June 14, 2024
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Binghamton senior discovers a passion for conservation through community engagement

Eric Fung, a senior majoring in environmental science. Eric Fung, a senior majoring in environmental science.
Eric Fung, a senior majoring in environmental science. Image Credit: Provided.

Growing up in Brooklyn, Eric Fung didn’t have constant exposure to wide-open green spaces. Despite that, through his coursework and related experiences, the Binghamton University senior has discovered a love of protecting nature and is about to graduate with a degree in environmental science.

Fung didn’t come to Binghamton with the intention of pursuing a career in conservation. He originally wanted to major in anthropology, but that changed when he took classes in geology and environmental science after his first year.

“I’ve always been a very outdoorsy person. I’ve always appreciated the national parks and everything that they do,” Fung said. “So then I thought, ‘Why not go into conservation as a career?’ Conservation is kind of an overlooked service sometimes, but I feel like it’s really important for me to do my part in an underfunded and understaffed field.”

One of the first classes that sparked Fung’s interest in conservation was ENVI 101 Humans & Ecological Environ, taught by George Meindl, an instructor in the Environmental Studies Program. Since then, Fung has spent his time at Binghamton taking classes about ecosystems and working with various organizations fighting the spread of invasive species in upstate New York. Another class that furthered his interest in conservation and helping communities fight against invasive species was ENVI 324 Urban Ecology.

Urban Ecology is designated as a community-engaged learning course by the Center for Civic Engagement (CCE), which provides tools and resources for instructors to incorporate community engagement into their teaching, research or scholarship.

“[Meindl’s class] was about the human relationship with nature in places like large urban areas,” Fung said. “I learned a lot about the importance of green spaces and how they’re an invaluable part of communities. We also learned about how social justice is tied to environmental issues. One of the most important things I learned about in that class was biophilia — the idea that we have an innate connection to nature.”

In Urban Ecology, students learn how to understand urban areas as ecological systems and how humans are just one of many organisms that shape cities, according to Meindl. Through partnerships with community organizations that are built into the course, students can see how this manifests in the real world.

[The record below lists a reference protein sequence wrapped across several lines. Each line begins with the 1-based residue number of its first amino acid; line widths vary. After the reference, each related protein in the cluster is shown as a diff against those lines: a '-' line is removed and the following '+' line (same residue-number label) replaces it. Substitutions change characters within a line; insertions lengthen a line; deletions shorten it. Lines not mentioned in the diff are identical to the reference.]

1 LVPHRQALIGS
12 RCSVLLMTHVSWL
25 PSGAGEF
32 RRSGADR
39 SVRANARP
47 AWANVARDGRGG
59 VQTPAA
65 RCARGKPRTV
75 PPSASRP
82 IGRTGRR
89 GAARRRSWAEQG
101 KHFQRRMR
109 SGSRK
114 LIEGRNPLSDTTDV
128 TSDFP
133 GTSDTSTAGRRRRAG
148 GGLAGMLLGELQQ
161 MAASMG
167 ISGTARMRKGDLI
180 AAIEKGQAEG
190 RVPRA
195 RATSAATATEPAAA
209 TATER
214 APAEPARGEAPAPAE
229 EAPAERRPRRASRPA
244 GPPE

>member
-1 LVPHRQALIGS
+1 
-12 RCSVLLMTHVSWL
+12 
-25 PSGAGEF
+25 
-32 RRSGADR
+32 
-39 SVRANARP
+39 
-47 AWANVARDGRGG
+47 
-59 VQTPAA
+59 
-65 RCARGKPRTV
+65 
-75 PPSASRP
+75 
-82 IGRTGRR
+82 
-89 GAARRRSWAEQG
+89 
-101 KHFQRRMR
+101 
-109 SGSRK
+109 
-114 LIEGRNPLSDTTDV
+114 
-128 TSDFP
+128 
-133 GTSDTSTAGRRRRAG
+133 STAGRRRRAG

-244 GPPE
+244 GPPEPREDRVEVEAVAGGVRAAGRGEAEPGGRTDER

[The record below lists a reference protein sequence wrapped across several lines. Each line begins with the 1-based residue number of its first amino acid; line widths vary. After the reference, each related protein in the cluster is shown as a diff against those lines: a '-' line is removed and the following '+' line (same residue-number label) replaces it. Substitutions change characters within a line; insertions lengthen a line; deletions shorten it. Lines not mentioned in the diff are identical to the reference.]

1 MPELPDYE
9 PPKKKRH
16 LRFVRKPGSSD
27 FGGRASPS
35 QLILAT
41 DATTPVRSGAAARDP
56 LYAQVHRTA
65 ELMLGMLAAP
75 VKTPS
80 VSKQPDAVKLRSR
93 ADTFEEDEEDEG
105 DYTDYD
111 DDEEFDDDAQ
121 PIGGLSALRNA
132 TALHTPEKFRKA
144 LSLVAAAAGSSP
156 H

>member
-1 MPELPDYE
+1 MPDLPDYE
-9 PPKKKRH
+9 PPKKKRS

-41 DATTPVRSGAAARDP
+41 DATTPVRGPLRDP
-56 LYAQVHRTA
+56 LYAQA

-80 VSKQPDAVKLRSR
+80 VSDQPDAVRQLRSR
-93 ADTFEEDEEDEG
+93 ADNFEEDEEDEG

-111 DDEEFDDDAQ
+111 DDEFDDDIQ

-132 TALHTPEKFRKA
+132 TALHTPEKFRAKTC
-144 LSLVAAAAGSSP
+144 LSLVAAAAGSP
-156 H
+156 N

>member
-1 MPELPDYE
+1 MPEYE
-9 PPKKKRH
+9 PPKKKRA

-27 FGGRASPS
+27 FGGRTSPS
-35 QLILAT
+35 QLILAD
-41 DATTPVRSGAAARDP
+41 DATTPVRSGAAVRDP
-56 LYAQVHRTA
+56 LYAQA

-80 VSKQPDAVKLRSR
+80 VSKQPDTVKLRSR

“Eric was actively involved in community engagement not only in my Urban Ecology class, but also through an internship with Broome County Parks and Recreation,” Meindl said. “Eric is passionate about connecting his educational experience to the betterment of the general public.”

Through his internship, Fung went to different parks in the county and mapped and surveyed encroaching invasive species. Invasive species are non-native plants or animals that cause ecological harm by disrupting communities for native plants and animals, which can be disastrous for the ecological health of ecosystems.

Also as part of his internship, Fung tabled at local events, such as the Broome County Farmers Market and in Otsiningo Park, where he represented the department and answered questions and provided information about local invasive species to the public.

This past summer, Fung continued his conservation work in the Finger Lakes region and also worked as a watercraft steward at Dorchester Park in Whitney Point, N.Y., where he checked boats coming in and out of the water for invasive species and cleaned off any he found to prevent them from spreading to other bodies of water.

“[At Dorchester Park,] I interacted with all of the public boaters who were coming in and out of the water, educating them about aquatic invasive species and what they can do to prevent their spread,” Fung said.

His internship at the Finger Lakes Partnership for Regional Invasive Species Management (PRISM) allowed him to continue to spread information about invasive species to the agricultural communities in the region.

“I tabled at a bunch of different events, the most notable of which was Empire Farm Days,” Fung said. “That’s the biggest agricultural convention in the Northeast. I set up a table with all these pamphlets about invasive species. A bunch of people came over to the table and took pamphlets. We got a lot of questions about the spotted lanternfly, a new invasive species that’s coming up from New Jersey and Pennsylvania. If they make their way up here it would be very destructive for the Finger Lakes region, because those bugs target fruit trees, like grape vines and apple trees. A lot of people are very concerned about it, so we’re trying to spread awareness about them, and people have been receptive and thankful.”

As an instructor at Binghamton, Meindl has also been thankful for the support he’s found from the CCE, saying that integrating community-engaged learning has allowed him to become a more impactful educator.

“Students are always seeking real-world applications for their learning, and community-engaged learning provides an opportunity to apply their knowledge gained as students to real-world community issues.”

Posted in: Campus News, Harpur